Public have say as police launch city crime crackdown blueprint

A blueprint for tougher crimebusting measures in Glasgow was revealed today.

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Cops are planning a major three-year crackdown to rid city streets of violent thugs, sex attackers, and troublemakers.

And senior officers warned serious and organised crime gangs: We're coming to get you.

The plans reflect national priorities on public protection, including initiatives on domestic violence and hate crimes.

Chief Superintendent Andy Bates believes "meticulous planning" is key to creating a safe and secure Glasgow.

He said: "We heard from more than 3000 people in Glasgow about the issues that concern them the most.

"Their answers have helped us identify problems which our policing priorities and objectives are based on targeting.

"Above all, we are an enforcement agency and we will focus on what the community wants us to.

"They know the problems that are in the local areas, so it is vital that we listen.

"Local people are at the heart of everything we do and this plan sets out the policing priorities that they have identified."

Police have vowed to reduce violent crime, including alcohol-related violence, as well as disorder and anti-social behaviour.

They will also focus on increased detection of violent offenders, including those who commit domestic abuse and hate crime.

Increasing public confidence and local engagement are key to the plan's success, according to Mr Bates.

On April 1 last year, the biggest shake up in years of the police in Scotland took place.

As well as the country's eight previous police forces being rebranded as the national Police Scotland, Glasgow's three former divisions - A, G and B - became one single division, Greater Glasgow.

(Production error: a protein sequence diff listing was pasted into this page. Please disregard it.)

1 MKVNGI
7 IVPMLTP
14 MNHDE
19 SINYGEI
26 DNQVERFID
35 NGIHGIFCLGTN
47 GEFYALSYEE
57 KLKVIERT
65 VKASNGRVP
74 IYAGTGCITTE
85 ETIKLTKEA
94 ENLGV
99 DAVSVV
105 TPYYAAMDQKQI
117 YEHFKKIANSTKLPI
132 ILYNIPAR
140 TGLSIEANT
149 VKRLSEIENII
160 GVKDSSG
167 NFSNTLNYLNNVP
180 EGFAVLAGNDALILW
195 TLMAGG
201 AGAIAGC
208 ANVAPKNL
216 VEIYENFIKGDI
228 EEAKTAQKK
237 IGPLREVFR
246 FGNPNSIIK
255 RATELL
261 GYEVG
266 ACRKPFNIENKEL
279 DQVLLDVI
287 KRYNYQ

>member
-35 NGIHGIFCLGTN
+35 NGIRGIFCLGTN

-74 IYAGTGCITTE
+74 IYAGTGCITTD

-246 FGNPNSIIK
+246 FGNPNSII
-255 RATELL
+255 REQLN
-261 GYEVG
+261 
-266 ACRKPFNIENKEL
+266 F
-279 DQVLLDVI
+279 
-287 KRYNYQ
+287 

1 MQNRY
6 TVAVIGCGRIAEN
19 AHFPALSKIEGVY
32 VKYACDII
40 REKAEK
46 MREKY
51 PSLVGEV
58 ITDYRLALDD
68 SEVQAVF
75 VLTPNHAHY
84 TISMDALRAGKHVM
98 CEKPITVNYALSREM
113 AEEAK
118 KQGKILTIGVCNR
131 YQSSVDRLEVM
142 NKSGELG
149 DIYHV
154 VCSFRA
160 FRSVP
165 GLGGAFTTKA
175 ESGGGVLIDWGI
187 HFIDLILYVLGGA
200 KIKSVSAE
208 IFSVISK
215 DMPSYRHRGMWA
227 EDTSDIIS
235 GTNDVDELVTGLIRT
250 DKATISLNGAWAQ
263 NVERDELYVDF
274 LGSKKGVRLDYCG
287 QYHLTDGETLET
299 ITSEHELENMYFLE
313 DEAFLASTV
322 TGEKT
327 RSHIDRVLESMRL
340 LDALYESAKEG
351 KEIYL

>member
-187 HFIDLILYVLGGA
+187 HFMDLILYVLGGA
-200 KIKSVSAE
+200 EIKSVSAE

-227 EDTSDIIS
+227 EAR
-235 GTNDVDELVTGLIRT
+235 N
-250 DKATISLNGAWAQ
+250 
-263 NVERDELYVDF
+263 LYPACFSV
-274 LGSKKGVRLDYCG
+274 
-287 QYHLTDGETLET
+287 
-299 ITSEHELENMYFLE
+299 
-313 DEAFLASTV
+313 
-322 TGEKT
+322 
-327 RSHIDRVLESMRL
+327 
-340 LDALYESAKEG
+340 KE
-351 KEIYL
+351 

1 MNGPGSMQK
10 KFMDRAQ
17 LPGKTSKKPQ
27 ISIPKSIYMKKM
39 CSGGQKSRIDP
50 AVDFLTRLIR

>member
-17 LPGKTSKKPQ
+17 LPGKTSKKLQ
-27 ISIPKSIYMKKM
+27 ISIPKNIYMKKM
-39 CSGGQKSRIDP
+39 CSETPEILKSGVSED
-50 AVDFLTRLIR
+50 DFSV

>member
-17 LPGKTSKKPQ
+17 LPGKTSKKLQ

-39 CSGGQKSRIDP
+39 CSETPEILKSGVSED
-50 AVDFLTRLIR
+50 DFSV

Local commanders were put in charge of the local policing plans in Scotland's 373 local authority wards.

Each local plan is tailored to that specific area.

"Different areas will have different issues," Mr Bates explained.

"Greater Glasgow covers more than 215 square miles of a wide contrast of communities.

"But we will flex our resources to find local solutions for local problems.

"That's what the policing plan is all about."

Violent crime has fallen in the first year of Police Scotland - in Glasgow and across the country as a whole.

Mr Bates said: "The improvements have been phenomenal and they have been made possible by the creation of Police Scotland.

"We are creating a climate where people feel more confident in coming forward and reporting incidents to police, whether it be domestic abuse or other crime.

"People know we will take them seriously and investigate every claim thoroughly.

"Now, we have to build on that confidence and trust from the community

"Although the past year has been very rewarding for us, we must continue to build on that and continue to drive down crime.

The latest plan is the result of partnership work, between Police Scotland, Glasgow City Council, and community members.

Councillor Gordon Matheson, leader of Glasgow City Council, said: "The council works very closely with the police on a range of issues and shares their commitment to protecting the public in all Glasgow communities.

"Since the advent of Police Scotland, local authorities have taken on a new role of scrutinising and monitoring the police.

"And in Glasgow this work will be undertaken through the city's Community Planning Partnership.

"We believe this approach provides the best possible basis for ensuring that police work in the city continues to respond to the priorities of our communities."

Figures from our Crime On Your Streets investigation revealed serious violent crime has fallen dramatically across the city during the first year of Scotland's single police force.

The culprits behind nearly 65% of the most worrying incidents, including murders, attempted murders, and serious assaults, have been caught.

Violent crime in Glasgow has dropped to levels unseen since the early 1970s.

Mr Bates added: "Police Scotland is committed to keeping people safe.

"We will do this by protecting the vulnerable, pursuing those who do most harm in our communities, disrupting criminals and bringing offenders to justice."

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